The benefits of a warm cup of tea

I was reading an article suggesting a warm beverage can makes us feel more relaxed and friendly. I found the correlation interesting! But herbal teas certainly have many health benefits, and we should enjoy them regularly. Today I brewed a pot of nettle leaf, gingko biloba, licorice, lemon grass, and rosemary. It is nice to cut a fresh sprig of rosemary, and some lemon grass leaves from my herbs patch for cooking and teas. Have you ever tried licorice root in a tea? Oh! It’s divine! I enjoy herbal teas without any sweetness, but licorice root adds a nice touch of sweetness, without making the tea sweet. Here are some health benefits of these amazing herbs:

Nettle leaf: anti-inflammatory and antioxidant, diuretic, lower blood pressure and blood sugar, anti-cancer and anti-viral. Nettle is also high in silica, an important mineral for healthy, beautiful and strong skin, hair and nails.

Gingko biloba: anti-inflammatory, antioxidant, improves blood circulation throughout the body and to the brain, promoting improved cognitive function, mood, and memory.

Licorice: anti-inflammatory, supports adrenal function and helps to reduce stress, boosts immune system, anti-bacterial, anti-viral and anti-cancer, soothes mucous membranes and protects against ulcers, expectorant, protects the liver, assists blood circulation and prevention of clots.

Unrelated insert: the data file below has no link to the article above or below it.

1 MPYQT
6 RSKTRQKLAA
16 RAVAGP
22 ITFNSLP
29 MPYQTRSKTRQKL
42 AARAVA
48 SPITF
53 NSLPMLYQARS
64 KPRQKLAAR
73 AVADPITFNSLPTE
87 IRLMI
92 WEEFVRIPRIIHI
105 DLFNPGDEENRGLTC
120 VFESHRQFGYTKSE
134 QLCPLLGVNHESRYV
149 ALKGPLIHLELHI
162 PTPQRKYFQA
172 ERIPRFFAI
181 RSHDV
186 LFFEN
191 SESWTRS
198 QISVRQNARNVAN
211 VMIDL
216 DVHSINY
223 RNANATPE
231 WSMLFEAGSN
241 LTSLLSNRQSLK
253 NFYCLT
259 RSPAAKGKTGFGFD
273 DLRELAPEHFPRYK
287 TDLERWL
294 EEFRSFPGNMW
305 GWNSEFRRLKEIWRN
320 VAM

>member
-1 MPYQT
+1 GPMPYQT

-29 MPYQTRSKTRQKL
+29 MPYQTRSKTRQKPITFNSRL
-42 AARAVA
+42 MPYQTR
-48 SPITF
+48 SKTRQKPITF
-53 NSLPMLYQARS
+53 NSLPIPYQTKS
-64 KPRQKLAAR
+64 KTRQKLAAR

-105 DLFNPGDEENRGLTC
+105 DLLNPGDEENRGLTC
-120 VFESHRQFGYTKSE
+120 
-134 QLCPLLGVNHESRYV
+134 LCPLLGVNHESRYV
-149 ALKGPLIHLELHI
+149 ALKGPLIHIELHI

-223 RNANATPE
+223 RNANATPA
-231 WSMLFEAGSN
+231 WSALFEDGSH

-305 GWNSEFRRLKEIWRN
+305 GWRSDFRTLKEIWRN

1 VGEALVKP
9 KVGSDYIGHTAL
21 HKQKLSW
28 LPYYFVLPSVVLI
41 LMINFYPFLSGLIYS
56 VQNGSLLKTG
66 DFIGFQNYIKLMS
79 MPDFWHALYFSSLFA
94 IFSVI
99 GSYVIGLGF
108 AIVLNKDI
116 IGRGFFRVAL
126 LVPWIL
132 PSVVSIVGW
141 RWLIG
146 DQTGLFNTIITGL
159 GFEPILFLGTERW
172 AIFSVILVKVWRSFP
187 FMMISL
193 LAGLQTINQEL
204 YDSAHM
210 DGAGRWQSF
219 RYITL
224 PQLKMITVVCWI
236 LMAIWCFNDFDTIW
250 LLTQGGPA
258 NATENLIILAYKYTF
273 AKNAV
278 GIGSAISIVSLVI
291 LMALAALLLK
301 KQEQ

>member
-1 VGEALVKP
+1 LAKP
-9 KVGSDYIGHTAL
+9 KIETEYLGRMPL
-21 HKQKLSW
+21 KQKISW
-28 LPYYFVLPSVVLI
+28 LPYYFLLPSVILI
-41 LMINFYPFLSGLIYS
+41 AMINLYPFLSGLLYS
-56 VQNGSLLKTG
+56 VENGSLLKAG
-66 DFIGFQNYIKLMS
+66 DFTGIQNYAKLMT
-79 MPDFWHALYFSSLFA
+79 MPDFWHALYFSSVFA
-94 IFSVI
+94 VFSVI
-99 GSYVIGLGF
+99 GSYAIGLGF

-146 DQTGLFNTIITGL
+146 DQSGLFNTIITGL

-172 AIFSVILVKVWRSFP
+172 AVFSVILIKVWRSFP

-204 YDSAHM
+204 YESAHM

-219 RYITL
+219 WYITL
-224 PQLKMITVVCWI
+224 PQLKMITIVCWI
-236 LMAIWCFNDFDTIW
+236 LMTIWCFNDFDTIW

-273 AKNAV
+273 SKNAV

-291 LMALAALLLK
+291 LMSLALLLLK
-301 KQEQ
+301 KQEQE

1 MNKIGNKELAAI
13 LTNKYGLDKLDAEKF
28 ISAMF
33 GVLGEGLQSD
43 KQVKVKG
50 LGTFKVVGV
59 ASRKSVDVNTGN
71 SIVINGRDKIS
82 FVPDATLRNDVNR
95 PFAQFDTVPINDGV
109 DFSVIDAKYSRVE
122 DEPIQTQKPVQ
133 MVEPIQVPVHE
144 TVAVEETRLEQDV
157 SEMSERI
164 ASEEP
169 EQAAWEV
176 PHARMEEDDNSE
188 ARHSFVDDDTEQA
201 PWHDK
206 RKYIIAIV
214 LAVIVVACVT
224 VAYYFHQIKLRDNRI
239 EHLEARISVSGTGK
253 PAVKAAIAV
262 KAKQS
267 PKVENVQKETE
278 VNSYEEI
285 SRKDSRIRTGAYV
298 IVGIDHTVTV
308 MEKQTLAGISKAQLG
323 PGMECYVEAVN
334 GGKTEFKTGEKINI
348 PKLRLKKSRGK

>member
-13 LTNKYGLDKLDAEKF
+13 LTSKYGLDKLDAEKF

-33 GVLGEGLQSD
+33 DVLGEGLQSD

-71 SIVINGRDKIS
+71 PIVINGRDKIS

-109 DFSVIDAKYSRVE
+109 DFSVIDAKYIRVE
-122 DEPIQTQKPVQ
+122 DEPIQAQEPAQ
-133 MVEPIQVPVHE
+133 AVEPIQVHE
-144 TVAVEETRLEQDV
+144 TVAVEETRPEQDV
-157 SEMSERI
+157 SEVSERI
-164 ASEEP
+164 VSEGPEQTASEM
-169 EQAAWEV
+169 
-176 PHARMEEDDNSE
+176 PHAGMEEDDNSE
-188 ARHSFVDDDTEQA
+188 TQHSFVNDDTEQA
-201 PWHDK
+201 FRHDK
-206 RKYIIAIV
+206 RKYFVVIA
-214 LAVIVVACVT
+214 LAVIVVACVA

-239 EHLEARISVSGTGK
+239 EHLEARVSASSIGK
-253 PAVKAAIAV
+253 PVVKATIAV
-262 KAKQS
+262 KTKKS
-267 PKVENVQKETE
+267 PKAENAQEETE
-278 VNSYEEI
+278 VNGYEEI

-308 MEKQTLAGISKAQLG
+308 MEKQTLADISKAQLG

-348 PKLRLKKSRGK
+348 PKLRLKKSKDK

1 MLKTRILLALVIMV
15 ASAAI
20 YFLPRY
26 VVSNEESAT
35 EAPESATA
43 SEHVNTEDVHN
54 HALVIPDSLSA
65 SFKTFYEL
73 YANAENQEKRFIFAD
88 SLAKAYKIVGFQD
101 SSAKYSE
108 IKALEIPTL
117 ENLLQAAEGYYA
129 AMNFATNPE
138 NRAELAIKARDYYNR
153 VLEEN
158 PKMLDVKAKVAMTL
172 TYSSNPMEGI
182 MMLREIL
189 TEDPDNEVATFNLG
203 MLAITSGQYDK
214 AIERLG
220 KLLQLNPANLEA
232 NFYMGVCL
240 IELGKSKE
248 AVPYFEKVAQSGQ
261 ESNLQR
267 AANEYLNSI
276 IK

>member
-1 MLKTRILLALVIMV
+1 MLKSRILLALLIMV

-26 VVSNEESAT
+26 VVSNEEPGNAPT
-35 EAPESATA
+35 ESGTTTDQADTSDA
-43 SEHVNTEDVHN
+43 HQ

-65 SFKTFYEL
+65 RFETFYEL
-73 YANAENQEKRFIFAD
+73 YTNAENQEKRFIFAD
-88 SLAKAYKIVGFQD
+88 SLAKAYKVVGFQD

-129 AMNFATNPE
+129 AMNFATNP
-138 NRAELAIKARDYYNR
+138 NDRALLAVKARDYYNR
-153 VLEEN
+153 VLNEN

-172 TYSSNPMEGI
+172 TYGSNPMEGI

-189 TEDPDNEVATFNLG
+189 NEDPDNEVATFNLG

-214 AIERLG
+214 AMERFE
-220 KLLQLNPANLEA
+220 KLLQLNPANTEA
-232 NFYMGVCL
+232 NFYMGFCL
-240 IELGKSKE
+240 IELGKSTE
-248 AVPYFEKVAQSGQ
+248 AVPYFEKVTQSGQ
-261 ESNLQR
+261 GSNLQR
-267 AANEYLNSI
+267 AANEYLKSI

Lemon grass: helps to regulate blood glucose, antioxidant and anti-inflammatory properties, anti-microbial, anti-diarrheal, and assists in the prevention of cancer.

Rosemary: antioxidant and anti-inflammatory effects, supports liver function, increases oestrogen metabolism, and cancer prevention.

 

References:

Braun, L & Cohen, M 2007, Herbs & natural supplements: an evidence-based guide vol.2, Elsevier, Marrickville.

Shah, G, Shri, R, Panchal, V, Sharma, N, Singh, B & Mann, A 2011, ‘Scientific basis for the therapeutic use of Cymbopogon citratus, stapf (Lemon grass)’, Journal of Advanced Pharmaceutical Technology & Research, vol. 2, no. 1, pp. 3–8, https://www.ncbi.nlm.nih.gov/pmc/articles/PMC3217679/

University of Maryland Medical Center, ‘Licorice’, viewed 6 July http://www.umm.edu/health/medical/altmed/herb/licorice >

Williams, L & Bargh, J 2008, ‘Experiencing Physical Warmth Promotes Interpersonal Warmth’. Science, vol. 322, no. 5901, pp. 606–607, < http://doi.org/10.1126/science.1162548 >

 

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